As I send my daughters off to college, I can’t help but wonder if their professors will issue them their grade for the term on their first day of class based upon how they dress, comments they make, or where they choose to sit in the class room? Or will their professor wait until they hand in a few assignments and take a test or two before they pass judgment on them?
No-confidence votes by the University of Iowa faculty, as well as that of Iowa State University and University of Northern Iowa chapters of American Association of University Professors will welcome the new U of I President Bruce Harreld on his first day. Harreld’s offense – he’s not an academic but comes out of the business world.
Listening to the hue and outcry from the faculty, one would think the Board of Regents had broken new ground, or done something unthinkable for a university by inviting into its hallowed halls such an interloper.
Iowa isn’t alone. There were howls of protest from the highest windows of certain ivory towers when another non-academic Janet Napolitano (former Governor of Arizona) was named president of the University of California. No doubt the staff at the University of North Carolina were concerned when Erskin Bowles (Clinton Chief of Staff) took over. Surely tears of blood were shed when Mitch Daniels (former Governor) took the helm at Perdue University and Bruce Benson (oil magnate) was selected to lead the University of Colorado. Yet, I don’t believe those institutions saw students, or faculty members for that matter, lining up to transfer out.
The American Council on Education issues a regular report on the position of President at colleges and universities. The traditional route to the Presidents office is through the Academic Dean’s. Most have been a full time academic or faulty member. However, it’s not the only route – just the most common. In 2007 the American Council on Education reported that 13% of college presidents came from fields outside of academia. A year later they report the number was up to 20%, and 33% had never been a professor.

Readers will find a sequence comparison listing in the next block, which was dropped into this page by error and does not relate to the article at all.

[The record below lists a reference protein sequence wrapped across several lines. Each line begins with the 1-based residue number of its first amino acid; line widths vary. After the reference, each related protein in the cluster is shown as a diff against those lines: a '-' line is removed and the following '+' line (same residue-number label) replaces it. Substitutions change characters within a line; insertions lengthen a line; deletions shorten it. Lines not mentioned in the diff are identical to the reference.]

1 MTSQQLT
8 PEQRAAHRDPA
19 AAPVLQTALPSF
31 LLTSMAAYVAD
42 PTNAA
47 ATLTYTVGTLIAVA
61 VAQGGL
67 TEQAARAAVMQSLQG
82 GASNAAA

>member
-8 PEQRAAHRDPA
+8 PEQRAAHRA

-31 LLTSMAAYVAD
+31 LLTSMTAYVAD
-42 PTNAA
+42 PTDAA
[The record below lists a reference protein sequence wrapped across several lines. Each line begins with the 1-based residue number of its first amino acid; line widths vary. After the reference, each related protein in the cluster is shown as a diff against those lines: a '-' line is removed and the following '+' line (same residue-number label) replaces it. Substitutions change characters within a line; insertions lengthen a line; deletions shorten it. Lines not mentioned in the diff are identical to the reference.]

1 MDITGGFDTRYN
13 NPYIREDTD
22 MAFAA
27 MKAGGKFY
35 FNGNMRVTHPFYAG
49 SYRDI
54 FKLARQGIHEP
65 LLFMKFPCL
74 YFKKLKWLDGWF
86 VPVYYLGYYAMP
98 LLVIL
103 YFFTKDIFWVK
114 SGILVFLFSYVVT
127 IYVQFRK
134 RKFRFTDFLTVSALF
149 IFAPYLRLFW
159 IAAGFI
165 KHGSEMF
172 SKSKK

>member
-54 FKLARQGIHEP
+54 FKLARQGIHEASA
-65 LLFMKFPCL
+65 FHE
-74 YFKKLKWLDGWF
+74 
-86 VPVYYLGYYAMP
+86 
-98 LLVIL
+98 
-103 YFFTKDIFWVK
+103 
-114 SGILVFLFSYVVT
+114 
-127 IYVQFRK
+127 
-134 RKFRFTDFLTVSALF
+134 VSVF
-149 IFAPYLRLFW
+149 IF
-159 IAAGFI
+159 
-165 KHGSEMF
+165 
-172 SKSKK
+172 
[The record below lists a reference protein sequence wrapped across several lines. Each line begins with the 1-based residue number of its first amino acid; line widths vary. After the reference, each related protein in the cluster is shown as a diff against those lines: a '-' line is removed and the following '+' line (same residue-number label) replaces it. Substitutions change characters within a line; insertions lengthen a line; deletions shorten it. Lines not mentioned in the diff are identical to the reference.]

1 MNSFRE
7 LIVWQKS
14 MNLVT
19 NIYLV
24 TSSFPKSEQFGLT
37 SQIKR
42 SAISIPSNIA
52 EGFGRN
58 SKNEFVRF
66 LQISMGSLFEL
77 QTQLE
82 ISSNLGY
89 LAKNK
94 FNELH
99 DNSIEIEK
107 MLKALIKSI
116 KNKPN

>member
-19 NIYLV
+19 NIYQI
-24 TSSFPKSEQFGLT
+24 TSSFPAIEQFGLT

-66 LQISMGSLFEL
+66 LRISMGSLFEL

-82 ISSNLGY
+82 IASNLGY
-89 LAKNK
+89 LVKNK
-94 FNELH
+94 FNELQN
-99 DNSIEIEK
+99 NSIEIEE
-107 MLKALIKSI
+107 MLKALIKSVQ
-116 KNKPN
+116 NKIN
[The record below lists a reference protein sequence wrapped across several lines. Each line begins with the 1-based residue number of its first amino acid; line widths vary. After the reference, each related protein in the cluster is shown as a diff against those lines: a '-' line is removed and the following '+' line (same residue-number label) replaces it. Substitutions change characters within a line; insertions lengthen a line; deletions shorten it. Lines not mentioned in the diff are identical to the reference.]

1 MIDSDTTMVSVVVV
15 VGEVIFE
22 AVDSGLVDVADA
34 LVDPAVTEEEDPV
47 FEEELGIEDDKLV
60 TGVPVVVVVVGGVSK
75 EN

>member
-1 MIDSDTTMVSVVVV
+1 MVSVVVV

The same report found the areas that occupy most of a president’s time is “fundraising, budgets, community relations, and strategic planning.” Writing lesson plans apparently didn’t make the list.
None of this is terribly shocking. Consider that the new president at Iowa must grapple with a general education budget of $705,147,000. That is part of a total operating revenues of $2,500,000,000 at the University when you include the hospitals. There are over 31,000 students (let’s be offensive and call them customers for the purposes of discussion) and over 5,400 faculty and staff members (not counting all the doctors and nurses at the hospital). It’s an academic institution, but make no mistake – it’s also a very big business.
Universities taken as a whole, if looked at as businesses in an industry, have been having a financially difficult time. Nationwide the credit rating firm Moody’s found that one in universities are in “acute financial distress” and has been downgrading their credit. Their customers, I mean students, are leaving school carrying more debt than ever before – and that is unlikely to stop by freezing tuition for three years. That is not a leading indicator to maintain the status quo.
To the faculty member who has read this far without either going into conniptions or already dashing off an incendiary email – I will admit that “I know that I know nothing” to mangle some Socrates. The proof will be in seeing Bruce Harrell’s performance. He could be just awful. But, given the duties most presidents face, he could be just fine. He could be great. I will wait and see before I pass judgment. From what I have seen, however, the choice of a non-academic is not inherently disastrous.